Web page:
New Music Video from Orlando Rodriguez

ORLANDO RODRIGUEZ has unveiled the highly anticipated music video version of his hit single, “You’re There,” which was shot on location in Chicago. The eclectic singer/songwriter called on the talents of producer/director Lennard ‘Street’ Rosses of Street Alert Films to bring his vision for the video to life.

“Working with Orlando Rodriguez and Ten Three Records was an absolute pleasure!” declares Rosses. “I am most thankful for their ability to trust me with this music video. Never have I heard a more passionate and timeless song that resonated within me. The melodic, spirit-filled intensity will grab you from the very start.”

“You’re There” is a smooth and bluesy pop ballad with a message of grace. As a radio single, the song debuted on Billboard Magazine’s Most Added chart in the Gospel category, and immediately shot up to #80 on the venerable magazine’s Gospel Airplay chart.  Watch the video here:

The Review Zone – Elevation Worship : There is a Cloud @elevation_wrshp

ELEVATION WORSHIP There is a CloudELEVATION WORSHIP : There is a Cloud. (Elevation Worship Records : 6 47946 99984 7)

This is North Carolina’s Elevation Worship’s tenth full-length release, and was recorded live at Elevation Ballantyne. Elevation Worship has become an influential voice in churches around the world with CCLI charting songs such as “Only King Forever,” “Give Me Faith,” and “Unstoppable God.” This record follows the chart-topping 2016 release Here As In Heaven, and looks set to follow in its popularity. It’s full of big production numbers, with those gathered in the audience lapping up each song of worship. The make-up of a lot of the songs is very much in the mould of Hillsong. To that end, although there’s nothing wrong with those songs, I did think that some of them sounded very much alike. Exceptions to those come in the album’s “purple patch,” with “Uncontainable Love,” “None” and “Grateful.” Sadly, there are no vocal credits given, but the female voice on the former is simply divine. The song is shorter than most, but that doesn’t take away anything from the quality. “Nothing can change your love; it’s uncontainable.” It’s simply wonderful. Of the other songs, “Do It Again” lasts far too long, and its 3 minute reprise is definitely something that I could have done without. With the driving force of Mack Brock now removed from the Elevation Worship line up, it will be interesting to see how the team progress. 8/10.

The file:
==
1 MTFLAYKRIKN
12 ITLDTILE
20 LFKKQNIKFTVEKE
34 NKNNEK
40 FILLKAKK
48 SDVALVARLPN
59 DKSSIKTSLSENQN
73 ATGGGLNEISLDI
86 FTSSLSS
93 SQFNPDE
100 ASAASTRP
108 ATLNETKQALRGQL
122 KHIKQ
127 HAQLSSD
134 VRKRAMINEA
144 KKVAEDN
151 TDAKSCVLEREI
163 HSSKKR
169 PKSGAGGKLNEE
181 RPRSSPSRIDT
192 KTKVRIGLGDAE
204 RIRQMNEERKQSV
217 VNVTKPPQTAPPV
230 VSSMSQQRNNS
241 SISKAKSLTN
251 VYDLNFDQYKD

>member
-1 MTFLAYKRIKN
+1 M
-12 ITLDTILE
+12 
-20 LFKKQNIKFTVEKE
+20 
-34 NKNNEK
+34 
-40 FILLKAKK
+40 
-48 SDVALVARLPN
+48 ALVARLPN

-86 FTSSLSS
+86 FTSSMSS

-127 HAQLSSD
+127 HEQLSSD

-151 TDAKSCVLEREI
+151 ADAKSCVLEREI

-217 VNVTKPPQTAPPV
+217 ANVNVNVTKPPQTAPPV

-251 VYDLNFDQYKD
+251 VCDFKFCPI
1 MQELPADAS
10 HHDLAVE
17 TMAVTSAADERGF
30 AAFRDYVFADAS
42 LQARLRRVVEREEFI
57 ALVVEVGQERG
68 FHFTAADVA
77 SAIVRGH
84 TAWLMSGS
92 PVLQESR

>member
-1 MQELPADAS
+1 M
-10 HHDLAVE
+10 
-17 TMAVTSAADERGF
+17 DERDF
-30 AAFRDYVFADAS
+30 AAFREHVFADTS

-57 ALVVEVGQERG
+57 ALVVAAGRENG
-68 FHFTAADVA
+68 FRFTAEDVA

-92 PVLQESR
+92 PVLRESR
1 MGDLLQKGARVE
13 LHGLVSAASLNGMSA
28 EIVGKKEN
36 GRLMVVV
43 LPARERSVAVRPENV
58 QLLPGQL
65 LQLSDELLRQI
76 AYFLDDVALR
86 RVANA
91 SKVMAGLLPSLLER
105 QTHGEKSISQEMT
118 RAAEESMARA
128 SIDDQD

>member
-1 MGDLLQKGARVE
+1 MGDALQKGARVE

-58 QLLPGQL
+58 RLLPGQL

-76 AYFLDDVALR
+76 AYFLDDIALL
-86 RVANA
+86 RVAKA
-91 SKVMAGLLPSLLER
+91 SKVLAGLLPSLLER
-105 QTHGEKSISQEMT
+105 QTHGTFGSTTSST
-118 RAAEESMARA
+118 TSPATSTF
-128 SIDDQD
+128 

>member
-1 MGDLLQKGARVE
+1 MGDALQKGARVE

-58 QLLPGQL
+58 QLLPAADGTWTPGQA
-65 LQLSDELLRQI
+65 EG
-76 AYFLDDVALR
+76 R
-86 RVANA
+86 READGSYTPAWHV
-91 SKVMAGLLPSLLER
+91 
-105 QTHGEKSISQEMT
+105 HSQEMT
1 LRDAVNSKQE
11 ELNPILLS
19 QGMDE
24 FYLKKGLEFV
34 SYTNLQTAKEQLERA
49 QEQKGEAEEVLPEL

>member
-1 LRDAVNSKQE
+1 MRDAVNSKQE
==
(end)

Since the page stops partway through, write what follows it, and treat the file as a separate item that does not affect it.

New Addtion to the Mark Trammell Quartet

After five years of looking for the right man to sit at the keyboards, 2017 Singing News Top Five Traditional Quartet nominee, The Mark Trammell Quartet announces today that nineteen-year-old TREVOR CONKL from Arab, Alabama will be that man. Mark says, “We are thrilled that Trevor expressed interest in being an active part of our ministry. We believe this young man has a bright future in Gospel Music, and we are pleased that he wants to grow with us!”

For the last three years Trevor has enjoyed traveling with the multi-award-winning first family of gospel music, The Hoppers, from Madison, North Carolina. Trevor states, “While I am truly grateful for this family and the daily investment they have made in me, my first love is convention style and quartet music. Upon hearing of Mark Trammell Quartet genuinely looking for a keyboard man, I began to inquire and that inquiry led to my gaining this position. I couldn’t be more pleased, and look forward to traveling with this great quartet. The Hoppers have been wonderful to me and I will always cherish my time with them.

The Review Zone – Bright City : Hello Maker @brightcityuk

Bright City Hello MakerBRIGHT CITY : Hello Maker. (

Following on from their critically acclaimed 2015 debut, the family of artists from Brighton’s St Peter’s Church bring us their new release. The sultry vocal that begins “Maker of the Moon” immediately pricked up my ears. What a voice! Sleeve credits aren’t song specific, so I’m not sure the vocals belong to Sarah Bird or Lizzy Coulson. The song itself is about the God of time and space, which cleverly links to the album’s title. It’s one of those number’s that builds in power as it goes along, and is really well produced. “You Are the One Thing” has to be my favourite track. Give Evanescense sound an electro twist, and you have a terrific song. Writing credits are too numerous to mention, but there’s a welcome sound, overall, that differs from the monotony of Hillsong, Jesus Culture, and Planetshakers music. “Father” is a song of thanks, with the promise that “I will never leave your loving arms.” “Come, Holy Spirit” is a 7 minute epic that dries to god to show His glory, while “Fly” is given a hi-energy dance feel. It was good to hear some guitars driving the praise filled “You Reign” – another excellent song. The closing “Song For A Dreamer” starts off rather atmospherically, before transforming into a cacophony of electric sound. Just when you expect the song to pick up again it, disappointingly, fades to an end. There’s a lot packed into this album, and the family that is, Bright city, can consider this album a success. 9/10.